Book Image

Mastering Hibernate

By : Ramin Rad, Koushik Srinivas Kothagal
Book Image

Mastering Hibernate

By: Ramin Rad, Koushik Srinivas Kothagal

Overview of this book

Hibernate has been so successful since its inception that it even influenced the Java Enterprise Edition specification in that the Java Persistence API was dramatically changed to do it the Hibernate way. Hibernate is the tool that solves the complex problem of Object Relational Mapping. It can be used in both Java Enterprise applications as well as .Net applications. Additionally, it can be used for both SQL and NoSQL data stores. Some developers learn the basics of Hibernate and hit the ground quickly. But when demands go beyond the basics, they take a reactive approach instead of learning the fundamentals and core concepts. However, the secret to success for any good developer is knowing and understanding the tools at your disposal. It’s time to learn about your tool to use it better This book first explores the internals of Hibernate by discussing what occurs inside a Hibernate session and how Entities are managed. Then, we cover core topics such as mapping, querying, caching, and we demonstrate how to use a wide range of very useful annotations. Additionally, you will learn how to create event listeners or interceptors utilizing the improved architecture in the latest version of Hibernate.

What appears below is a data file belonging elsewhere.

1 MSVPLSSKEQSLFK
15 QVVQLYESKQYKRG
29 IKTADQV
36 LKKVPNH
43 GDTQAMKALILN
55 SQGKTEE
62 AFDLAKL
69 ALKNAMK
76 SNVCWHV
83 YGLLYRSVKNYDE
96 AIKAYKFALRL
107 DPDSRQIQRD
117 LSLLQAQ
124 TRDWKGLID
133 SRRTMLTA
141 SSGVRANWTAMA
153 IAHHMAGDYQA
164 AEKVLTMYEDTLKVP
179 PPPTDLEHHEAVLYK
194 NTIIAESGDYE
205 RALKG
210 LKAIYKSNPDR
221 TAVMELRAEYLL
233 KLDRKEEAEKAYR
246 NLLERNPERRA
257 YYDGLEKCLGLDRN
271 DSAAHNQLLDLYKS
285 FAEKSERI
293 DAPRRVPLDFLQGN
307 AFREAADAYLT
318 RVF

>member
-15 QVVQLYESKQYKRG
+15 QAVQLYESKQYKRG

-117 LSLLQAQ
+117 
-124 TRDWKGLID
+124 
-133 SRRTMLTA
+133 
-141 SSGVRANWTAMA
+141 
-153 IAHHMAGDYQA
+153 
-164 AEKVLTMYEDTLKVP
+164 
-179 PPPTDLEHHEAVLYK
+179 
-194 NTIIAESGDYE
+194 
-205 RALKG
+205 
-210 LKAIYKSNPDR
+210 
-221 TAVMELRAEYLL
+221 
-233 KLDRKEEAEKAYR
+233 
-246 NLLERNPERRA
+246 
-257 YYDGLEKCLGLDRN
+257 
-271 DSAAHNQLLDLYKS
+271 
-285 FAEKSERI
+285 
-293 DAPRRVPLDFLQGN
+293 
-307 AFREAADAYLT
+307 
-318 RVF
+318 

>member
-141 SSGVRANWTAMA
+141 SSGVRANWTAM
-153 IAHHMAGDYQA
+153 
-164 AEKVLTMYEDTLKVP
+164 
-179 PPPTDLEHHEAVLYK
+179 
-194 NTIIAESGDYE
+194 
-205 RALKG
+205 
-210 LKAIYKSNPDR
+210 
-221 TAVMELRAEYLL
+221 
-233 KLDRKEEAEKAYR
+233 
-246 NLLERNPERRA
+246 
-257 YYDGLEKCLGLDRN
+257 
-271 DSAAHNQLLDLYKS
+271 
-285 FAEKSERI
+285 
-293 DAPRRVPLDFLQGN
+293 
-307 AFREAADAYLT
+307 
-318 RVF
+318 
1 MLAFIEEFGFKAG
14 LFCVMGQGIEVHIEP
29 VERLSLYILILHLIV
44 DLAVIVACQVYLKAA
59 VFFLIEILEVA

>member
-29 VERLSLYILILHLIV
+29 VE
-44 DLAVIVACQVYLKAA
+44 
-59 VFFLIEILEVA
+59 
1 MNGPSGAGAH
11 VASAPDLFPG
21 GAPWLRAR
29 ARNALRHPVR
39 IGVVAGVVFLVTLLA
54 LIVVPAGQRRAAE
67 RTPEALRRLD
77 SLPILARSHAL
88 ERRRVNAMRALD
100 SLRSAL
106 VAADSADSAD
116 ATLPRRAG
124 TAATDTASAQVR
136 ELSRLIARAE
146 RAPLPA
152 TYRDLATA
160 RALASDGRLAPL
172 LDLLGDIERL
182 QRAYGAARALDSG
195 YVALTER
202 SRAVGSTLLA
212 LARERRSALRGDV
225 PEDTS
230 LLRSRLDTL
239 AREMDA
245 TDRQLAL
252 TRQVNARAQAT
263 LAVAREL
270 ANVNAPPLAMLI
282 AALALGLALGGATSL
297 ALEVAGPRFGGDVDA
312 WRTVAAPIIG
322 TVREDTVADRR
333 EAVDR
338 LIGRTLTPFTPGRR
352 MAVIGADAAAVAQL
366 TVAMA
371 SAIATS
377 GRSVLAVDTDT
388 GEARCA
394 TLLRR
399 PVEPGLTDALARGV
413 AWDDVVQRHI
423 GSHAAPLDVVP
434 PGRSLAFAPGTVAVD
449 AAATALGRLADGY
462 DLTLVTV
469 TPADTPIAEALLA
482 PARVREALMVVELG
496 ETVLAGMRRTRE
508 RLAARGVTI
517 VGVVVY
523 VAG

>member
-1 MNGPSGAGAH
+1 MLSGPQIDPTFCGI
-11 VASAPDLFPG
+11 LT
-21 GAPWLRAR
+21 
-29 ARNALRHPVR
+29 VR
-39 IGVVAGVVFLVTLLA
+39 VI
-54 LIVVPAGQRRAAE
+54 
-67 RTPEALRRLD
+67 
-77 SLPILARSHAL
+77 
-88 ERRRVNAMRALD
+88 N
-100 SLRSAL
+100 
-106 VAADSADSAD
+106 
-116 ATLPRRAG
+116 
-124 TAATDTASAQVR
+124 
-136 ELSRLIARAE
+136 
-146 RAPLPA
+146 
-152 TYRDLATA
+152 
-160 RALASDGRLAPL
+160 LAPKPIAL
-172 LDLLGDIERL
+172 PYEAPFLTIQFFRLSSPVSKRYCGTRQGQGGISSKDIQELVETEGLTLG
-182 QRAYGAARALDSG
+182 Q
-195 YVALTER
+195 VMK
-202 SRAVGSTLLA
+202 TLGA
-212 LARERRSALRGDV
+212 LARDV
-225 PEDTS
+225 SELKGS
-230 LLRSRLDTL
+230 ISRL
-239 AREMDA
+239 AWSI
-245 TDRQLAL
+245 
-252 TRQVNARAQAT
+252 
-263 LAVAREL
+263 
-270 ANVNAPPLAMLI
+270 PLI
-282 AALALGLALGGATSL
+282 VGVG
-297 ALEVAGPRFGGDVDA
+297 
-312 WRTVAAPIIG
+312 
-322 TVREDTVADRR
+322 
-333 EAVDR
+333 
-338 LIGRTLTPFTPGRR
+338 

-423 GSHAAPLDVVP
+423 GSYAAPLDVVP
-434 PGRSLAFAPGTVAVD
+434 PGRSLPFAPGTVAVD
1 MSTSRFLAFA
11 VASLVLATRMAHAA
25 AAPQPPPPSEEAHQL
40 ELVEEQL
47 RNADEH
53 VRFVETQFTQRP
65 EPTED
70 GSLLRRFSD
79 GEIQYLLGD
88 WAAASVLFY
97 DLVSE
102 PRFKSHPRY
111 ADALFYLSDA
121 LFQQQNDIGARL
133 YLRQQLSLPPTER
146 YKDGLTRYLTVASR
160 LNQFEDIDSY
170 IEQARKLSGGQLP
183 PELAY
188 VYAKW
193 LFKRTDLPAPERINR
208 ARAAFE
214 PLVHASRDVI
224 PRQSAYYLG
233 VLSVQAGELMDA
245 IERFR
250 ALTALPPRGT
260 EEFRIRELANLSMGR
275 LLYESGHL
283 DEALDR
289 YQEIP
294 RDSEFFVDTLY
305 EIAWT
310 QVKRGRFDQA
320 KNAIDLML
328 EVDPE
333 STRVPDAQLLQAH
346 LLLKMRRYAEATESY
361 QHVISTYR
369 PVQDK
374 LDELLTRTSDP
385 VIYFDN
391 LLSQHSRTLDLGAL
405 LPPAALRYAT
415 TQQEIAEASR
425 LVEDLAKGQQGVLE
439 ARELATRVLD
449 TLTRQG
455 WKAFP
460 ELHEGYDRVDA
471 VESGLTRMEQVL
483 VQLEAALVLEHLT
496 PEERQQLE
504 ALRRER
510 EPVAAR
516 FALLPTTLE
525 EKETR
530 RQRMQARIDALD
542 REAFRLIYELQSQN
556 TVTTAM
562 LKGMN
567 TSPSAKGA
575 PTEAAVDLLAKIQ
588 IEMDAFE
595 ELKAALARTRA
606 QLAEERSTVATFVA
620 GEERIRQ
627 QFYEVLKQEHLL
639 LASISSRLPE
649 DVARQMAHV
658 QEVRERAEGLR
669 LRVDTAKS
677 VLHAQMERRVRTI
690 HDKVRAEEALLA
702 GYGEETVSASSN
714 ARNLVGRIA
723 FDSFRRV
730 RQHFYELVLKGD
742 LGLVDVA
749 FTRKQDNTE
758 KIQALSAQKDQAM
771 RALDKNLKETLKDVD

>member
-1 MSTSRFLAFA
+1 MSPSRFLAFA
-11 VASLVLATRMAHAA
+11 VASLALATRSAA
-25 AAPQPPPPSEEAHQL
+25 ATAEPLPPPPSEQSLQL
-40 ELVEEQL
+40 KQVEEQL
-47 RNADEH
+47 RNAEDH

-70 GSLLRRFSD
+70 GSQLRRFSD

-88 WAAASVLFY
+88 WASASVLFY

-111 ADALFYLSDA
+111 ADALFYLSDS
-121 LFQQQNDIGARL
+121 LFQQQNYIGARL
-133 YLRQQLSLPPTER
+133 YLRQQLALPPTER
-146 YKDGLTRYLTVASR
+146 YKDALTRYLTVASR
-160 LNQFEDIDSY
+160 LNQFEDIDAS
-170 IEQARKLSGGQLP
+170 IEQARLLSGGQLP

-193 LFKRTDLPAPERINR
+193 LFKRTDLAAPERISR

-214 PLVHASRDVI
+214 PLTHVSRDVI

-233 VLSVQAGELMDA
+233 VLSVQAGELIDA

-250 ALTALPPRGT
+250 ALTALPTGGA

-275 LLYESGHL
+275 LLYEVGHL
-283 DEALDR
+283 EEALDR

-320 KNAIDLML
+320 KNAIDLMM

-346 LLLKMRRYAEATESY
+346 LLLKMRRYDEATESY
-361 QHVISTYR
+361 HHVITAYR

Table of Contents (16 chapters)


If you ever created an EJB application using older versions of JEE specifications, J2EE, you would remember that data persistence was achieved using Entity Beans, which implemented the javax.ejb.EntityBean interface, and you had to implement all those horrifying methods and provide different implementations, depending on the persistence nature of the entity bean, that is container-managed or bean-managed.

Thanks, mostly, to Hibernate, the Java Persistence API (JPA) was born to simplify the implementation. In the next section, we will see how to set up Hibernate as the entity manager when using EJB 3.

Persistence unit

In the JPA world, the Entity Manager represents the persistence unit. It is defined by the javax.persistence.EntityManager interface. This is the JPA API that is your gateway to the persistence store, just as the Hibernate Session is when working directly through the Hibernate API. In EJB3, you will need to declare the persistence unit and let the application server know who...